Parents are often eager to help their child develop speech and language skills. When a child is delayed in speech and language acquisition parents have a tendency to become even more anxious to help them. Whether your child is developing skills consistent with developmental expectations or is experiencing delays knowing how to best help your child can be a challenge.
If you notice your child is having trouble producing certain sounds take the opportunity to provide your child with a model. Modeling refers to the repetition of a word or sentence correctly after the child has said it in error. An example if this might be the child saying “I see a tow.” The parent then repeats it back correctly saying “You’re right, I see a cow too.” The parent is then able to provide a model of the sounds without directly correcting the child. It is important to remember that while we may want a child to say all their sounds correctly, they may not developmentally be able to produce the sounds correctly.
If you notice your child is having trouble expressing themselves through oral language be sure you always provide a good model of language. You can also take the opportunity to expand what your child says. Expanding refers to repeating what your child says but then adding more information. When a child says “cow” you can expand this and provide the child with more information: “Yes, there is a big cow”; “Cows say moo”; “Cows live on a farm”. These types of comments will provide a model for expanded comments while building concepts and vocabulary at the same time.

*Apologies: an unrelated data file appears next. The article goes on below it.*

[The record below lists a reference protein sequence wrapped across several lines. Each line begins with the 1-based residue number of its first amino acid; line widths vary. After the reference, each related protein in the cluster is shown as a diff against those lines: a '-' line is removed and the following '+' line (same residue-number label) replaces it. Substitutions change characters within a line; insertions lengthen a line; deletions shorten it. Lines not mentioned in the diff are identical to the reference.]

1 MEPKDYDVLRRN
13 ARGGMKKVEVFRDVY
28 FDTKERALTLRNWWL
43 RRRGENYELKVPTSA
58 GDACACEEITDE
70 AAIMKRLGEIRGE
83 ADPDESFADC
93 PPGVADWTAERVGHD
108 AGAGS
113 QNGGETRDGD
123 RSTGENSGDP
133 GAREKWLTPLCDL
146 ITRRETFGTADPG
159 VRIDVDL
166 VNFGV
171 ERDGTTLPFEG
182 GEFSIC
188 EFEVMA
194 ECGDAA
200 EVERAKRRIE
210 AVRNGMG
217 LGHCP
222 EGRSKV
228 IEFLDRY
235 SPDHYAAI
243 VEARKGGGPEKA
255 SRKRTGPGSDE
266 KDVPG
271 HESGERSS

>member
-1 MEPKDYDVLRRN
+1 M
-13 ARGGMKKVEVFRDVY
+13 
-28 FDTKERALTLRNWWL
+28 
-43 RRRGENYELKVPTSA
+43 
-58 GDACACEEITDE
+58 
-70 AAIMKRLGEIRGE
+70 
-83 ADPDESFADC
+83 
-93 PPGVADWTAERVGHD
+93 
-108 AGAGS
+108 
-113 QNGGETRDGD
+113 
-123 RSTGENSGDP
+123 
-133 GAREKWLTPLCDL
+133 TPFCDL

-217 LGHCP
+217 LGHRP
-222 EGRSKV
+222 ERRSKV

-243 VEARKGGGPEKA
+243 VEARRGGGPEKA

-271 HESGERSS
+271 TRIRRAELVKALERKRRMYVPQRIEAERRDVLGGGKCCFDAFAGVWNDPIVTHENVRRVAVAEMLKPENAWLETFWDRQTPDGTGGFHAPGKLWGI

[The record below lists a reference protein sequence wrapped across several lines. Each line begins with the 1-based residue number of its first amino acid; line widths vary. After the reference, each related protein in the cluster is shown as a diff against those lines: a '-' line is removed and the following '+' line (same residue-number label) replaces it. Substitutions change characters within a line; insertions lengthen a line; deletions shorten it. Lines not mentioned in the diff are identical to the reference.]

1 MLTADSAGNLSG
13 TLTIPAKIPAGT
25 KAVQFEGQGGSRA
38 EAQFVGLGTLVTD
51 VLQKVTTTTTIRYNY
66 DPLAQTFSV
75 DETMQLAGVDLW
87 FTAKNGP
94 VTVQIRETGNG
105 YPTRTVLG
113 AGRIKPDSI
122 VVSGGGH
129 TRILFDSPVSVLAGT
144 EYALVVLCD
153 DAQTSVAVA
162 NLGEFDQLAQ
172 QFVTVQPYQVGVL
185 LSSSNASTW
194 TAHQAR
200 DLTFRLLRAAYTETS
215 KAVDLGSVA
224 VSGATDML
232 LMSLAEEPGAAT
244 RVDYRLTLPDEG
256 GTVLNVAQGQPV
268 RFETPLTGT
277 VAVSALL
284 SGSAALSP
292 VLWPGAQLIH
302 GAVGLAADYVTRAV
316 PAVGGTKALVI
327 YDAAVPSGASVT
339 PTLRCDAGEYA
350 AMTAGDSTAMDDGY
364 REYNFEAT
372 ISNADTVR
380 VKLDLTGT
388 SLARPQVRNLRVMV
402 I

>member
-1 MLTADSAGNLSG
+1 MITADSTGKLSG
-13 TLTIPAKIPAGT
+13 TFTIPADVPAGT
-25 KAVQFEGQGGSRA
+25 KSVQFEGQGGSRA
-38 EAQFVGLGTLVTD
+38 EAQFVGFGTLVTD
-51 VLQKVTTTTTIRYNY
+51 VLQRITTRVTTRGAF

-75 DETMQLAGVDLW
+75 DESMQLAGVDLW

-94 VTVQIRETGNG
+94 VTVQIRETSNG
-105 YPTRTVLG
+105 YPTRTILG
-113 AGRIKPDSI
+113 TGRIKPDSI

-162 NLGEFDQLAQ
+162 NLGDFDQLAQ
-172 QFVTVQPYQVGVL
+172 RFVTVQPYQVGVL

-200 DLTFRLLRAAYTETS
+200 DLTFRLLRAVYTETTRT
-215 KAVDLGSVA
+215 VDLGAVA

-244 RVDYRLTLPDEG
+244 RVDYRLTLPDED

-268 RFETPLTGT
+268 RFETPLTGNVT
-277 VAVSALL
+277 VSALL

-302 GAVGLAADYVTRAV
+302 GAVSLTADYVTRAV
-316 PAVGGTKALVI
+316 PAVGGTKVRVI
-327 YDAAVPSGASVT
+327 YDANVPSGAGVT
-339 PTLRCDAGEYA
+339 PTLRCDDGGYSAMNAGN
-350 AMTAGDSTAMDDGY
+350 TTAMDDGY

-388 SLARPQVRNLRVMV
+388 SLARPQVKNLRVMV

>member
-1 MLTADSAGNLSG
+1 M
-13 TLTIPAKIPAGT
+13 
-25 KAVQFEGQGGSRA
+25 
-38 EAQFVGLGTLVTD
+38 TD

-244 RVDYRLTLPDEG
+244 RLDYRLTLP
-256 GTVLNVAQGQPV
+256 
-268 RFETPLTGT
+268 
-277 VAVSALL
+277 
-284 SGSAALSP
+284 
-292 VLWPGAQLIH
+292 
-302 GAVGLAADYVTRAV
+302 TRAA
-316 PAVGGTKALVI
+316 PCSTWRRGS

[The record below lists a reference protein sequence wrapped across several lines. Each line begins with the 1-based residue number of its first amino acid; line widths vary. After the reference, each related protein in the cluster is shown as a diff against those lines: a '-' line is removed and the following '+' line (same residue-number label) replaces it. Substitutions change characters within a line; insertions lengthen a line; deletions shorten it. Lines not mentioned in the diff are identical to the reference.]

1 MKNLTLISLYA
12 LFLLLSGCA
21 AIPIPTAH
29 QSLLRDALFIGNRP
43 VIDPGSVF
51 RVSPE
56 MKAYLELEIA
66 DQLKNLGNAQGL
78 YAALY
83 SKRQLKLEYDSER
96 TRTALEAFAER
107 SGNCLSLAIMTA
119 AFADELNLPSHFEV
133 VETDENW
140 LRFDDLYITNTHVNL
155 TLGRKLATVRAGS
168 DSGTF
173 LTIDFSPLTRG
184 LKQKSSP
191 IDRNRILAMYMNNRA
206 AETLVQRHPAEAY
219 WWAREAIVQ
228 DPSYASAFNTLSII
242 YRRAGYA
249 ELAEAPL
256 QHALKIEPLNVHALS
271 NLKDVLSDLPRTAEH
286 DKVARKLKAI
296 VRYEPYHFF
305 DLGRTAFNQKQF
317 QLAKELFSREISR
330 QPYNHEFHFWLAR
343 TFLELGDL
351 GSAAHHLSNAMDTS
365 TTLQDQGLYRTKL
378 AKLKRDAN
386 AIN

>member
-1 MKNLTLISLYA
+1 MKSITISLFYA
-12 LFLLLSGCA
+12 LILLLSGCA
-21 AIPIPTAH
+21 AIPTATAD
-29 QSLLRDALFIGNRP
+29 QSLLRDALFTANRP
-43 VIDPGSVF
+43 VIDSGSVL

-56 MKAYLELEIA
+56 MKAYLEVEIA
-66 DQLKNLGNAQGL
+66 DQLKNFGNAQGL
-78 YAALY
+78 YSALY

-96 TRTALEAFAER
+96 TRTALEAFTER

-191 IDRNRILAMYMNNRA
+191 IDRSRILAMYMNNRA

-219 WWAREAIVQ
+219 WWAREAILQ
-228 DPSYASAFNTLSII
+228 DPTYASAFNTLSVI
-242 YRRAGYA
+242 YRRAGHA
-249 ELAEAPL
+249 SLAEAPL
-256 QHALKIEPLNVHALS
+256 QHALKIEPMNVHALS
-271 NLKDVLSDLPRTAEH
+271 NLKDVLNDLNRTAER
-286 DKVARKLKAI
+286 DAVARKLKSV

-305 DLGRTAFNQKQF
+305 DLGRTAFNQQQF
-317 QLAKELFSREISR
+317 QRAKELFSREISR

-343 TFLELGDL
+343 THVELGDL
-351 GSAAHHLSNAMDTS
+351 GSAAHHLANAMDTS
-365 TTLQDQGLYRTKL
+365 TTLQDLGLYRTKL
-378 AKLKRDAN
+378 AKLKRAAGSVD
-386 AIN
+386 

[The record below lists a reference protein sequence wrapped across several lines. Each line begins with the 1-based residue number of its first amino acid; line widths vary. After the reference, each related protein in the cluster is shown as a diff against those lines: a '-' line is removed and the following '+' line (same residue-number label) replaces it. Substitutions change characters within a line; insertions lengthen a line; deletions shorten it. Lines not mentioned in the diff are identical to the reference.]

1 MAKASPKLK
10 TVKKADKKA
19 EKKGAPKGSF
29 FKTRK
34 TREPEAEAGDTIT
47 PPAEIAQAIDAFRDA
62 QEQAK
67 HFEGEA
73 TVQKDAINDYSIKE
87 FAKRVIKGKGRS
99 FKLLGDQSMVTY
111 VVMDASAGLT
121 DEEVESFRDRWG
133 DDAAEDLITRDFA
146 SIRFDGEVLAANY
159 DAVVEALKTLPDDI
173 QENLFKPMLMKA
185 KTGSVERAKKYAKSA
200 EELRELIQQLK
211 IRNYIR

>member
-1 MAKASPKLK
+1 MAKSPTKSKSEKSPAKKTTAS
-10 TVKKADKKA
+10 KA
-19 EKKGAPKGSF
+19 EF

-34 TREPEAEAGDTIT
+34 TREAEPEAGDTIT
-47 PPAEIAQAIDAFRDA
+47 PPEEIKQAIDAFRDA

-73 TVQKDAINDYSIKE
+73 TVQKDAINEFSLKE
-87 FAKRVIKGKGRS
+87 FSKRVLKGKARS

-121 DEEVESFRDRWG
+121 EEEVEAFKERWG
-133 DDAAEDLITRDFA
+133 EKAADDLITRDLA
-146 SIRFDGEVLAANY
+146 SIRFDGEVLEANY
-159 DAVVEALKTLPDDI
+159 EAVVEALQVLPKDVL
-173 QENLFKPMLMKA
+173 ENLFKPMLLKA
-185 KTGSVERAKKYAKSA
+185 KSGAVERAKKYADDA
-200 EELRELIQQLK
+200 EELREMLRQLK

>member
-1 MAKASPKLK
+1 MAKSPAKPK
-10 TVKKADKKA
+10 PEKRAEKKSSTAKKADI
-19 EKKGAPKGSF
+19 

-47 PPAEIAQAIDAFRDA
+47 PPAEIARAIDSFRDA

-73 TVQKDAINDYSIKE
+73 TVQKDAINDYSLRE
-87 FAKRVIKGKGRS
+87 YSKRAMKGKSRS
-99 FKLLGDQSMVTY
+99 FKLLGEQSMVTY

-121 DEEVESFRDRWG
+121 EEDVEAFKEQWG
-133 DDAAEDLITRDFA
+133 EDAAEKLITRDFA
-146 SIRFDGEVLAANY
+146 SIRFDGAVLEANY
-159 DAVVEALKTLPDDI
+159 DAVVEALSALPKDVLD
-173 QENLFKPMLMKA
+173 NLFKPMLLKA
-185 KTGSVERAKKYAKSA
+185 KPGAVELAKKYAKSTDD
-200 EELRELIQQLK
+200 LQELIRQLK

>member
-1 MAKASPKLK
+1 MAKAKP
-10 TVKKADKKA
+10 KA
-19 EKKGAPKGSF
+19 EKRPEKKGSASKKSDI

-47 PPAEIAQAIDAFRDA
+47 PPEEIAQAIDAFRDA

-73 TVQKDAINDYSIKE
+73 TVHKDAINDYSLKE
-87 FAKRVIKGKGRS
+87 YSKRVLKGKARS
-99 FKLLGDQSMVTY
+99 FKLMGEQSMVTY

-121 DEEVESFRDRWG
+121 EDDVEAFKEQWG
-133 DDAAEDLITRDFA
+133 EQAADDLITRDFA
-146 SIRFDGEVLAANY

Parents can be a great support in a child’s speech and language development, but it is always important to identify what is normal development and when to seek help. By 2 years of age you should be able to understand 70% of what your child says to you, and by 3 years of age you should be able to understand 85% of your child’s speech. When thinking about a child’s language development, children should be starting to use true words by 12 months, using 2-word phrases by 2 years of age and at a minimum using 3-word sentences by 3-years of age.
While parents can do much to support the speech and language skills of their child it is not a substitute for speech and langue therapy when a problem exists. Parents are typically a good judge of their child’s speech and language development and or difficulties. If you are unsure if your child’s speech and language development is consistent with age expectation contact a speech language pathologist for an evaluation. There is no harm in getting an evaluation. Early intervention is a key to a child’s success if they are experiencing difficulties.